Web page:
Poetry Review by Christopher Levenson

Laura Lush, Carapace (Kingsville: Palimpsest, 2013). Paperbound, 88 pp., $18.Carapace

At a time when the gaudy pyrotechnics of slam and the gimmickry of erasure poetry hold sway, it is doubly refreshing to come upon Laura Lush’s fourth book. Her themes juxtapose the protagonist’s remembering and grieving a dead father with a moving sequence evoking the process of gestation and giving birth to her first child. In the third section, this gives way to confrontations not just with the randomness of violence and death in the human and the wider natural world (such as the protagonist’s eighty-year-old father’s killing of a raccoon that had invaded their kitchen at night, in order to protect his children), but also with the exhilaration of sudden beauty, watching kites flying above a beach or seeing a whale breach. The concluding section offers short, often witty or quirkily humorous poems mainly occasioned by birds, beasts, and flora.

However, it is not her themes but rather what she refers to as “the mind‘s footwork,” the little linguistic gestures that reveal the consummate poet and make this book distinctive. Lush’s language is unobtrusively condensed. Thus, in “Five Thirty,” evoking an early-morning feeding of her new baby, she writes: “He wants milk, warmth— / The clench of my arms around him.” (My italics are used here, throughout.) This emotional realism, the ambivalence that hints at anger or irritation, resurfaces more directly a few lines later, though paired with a willingness to bend syntax to her purposes:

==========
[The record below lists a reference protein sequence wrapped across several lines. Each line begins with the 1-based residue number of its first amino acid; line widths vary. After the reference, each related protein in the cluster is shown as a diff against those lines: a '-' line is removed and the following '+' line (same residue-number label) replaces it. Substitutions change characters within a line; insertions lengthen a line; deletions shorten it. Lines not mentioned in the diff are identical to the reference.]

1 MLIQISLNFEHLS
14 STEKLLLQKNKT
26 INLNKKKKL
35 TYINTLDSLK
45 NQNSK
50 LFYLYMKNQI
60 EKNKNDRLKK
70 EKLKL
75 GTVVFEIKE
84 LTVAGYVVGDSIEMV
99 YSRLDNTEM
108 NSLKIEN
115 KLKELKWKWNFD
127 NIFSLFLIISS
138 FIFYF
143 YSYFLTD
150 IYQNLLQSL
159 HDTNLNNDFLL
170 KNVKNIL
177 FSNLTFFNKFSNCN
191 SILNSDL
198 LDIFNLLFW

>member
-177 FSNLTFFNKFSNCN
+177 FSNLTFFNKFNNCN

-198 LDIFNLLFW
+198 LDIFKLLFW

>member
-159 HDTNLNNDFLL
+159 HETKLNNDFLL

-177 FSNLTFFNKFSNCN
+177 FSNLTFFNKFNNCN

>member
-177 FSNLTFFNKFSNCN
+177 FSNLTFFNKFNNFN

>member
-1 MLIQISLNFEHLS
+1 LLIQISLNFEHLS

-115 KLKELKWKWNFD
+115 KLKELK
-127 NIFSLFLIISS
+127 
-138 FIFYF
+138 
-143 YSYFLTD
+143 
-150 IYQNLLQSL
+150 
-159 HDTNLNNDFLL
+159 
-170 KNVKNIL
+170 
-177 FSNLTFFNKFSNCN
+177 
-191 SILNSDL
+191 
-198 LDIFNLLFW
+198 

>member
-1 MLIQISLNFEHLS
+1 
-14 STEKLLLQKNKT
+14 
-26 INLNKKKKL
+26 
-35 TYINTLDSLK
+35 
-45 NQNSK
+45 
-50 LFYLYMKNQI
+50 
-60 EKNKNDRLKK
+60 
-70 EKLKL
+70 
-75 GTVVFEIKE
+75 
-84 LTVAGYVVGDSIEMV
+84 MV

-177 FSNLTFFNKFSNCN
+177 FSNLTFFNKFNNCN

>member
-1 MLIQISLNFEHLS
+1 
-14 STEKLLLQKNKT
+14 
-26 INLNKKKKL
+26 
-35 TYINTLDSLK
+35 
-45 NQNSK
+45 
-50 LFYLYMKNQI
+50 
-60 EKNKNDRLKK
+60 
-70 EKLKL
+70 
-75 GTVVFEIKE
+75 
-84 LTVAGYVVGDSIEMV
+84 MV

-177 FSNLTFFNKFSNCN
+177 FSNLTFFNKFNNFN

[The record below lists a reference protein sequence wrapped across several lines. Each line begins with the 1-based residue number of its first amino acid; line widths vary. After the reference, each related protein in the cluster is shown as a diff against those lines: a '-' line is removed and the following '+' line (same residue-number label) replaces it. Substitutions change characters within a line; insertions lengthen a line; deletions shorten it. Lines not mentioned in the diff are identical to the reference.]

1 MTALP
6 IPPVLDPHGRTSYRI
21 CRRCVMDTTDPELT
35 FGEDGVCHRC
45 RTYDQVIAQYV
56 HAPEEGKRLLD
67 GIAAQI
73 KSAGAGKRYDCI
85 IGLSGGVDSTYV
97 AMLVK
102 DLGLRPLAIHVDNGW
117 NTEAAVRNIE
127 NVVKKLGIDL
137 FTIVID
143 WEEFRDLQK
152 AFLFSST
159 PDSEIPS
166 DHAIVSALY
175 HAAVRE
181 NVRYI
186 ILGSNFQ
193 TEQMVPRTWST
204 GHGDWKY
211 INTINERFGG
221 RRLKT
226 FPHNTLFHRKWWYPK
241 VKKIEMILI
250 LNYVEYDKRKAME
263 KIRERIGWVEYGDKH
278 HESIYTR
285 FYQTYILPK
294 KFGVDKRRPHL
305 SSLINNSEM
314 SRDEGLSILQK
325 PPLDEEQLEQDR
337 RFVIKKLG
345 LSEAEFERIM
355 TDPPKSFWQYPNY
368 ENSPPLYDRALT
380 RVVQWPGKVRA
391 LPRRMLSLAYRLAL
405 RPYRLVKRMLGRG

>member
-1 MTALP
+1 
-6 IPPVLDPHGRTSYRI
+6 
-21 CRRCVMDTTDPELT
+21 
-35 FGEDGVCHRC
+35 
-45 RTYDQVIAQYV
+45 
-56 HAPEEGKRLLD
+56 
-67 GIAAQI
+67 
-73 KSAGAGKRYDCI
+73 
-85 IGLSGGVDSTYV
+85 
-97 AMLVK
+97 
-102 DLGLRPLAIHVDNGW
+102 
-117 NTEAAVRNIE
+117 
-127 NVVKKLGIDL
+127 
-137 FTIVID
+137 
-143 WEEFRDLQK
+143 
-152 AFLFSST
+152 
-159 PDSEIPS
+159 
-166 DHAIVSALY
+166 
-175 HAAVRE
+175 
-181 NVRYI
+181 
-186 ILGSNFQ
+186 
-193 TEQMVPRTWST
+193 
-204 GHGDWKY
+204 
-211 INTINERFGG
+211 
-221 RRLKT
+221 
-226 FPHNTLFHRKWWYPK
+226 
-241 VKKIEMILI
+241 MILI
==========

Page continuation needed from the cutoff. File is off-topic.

One day he will hate me. Just because I made
him the way of all boys. Tough and splendour
in his grit for life. He will also love me, but
a little less than now. Now is survival, the want
of my protection.

Constantly we find a willingness—akin to what Gerard Manley Hopkins does in, say, “The achieveof, the mastery of / The thing” in “The Windhover”—to prune parts of speech for added impact, as in “The Beach,” where a kite “Flaps in tatters as children run / behind it, certain of lift and wind-surge, of again,” or, in “Bonespot,” “Coming up quick—a moment’s sly—a whale / surfacing.” She is likewise happy to invent verbs: “until boredom unstalls” or, again, “So the tree. And the wrongful / way the wind unleaved it.” Such deviations from normal usage are so much part of the poem, they barely register as unusual. Indeed, since Lush’s concern is less to be spectacular than to convey accurate, quietly observed moments, mostly in domestic life, much in this poetry happens almost subliminally, as in “March,” by a series of vigorous, small strokes, quick allusive phrases, sharp visual images:

Underneath, grasses move—small itches swaying like Sargasso.
Jackdaws swoop and thieve what they can. Beaks like the long

curved nails of a sarcophagus’ mummy. Light, then no  light.
All the shine turned in. Sun coppered into the hard brown earth.

However acute, the free play of her imagination does not seem self-consciously clever or whimsical. Her poem, “Small Story” advises us to “savour the small moments.” That is indeed what Lush, time and again, manages to do with these poems. Thanks to their honed quality, where nothing seems excessive, everything centripetal, they grow upon the reader, sink in, strike roots.            

—Christopher Levenson

As in The Malahat Review, 184, Autumn 2013, 94-95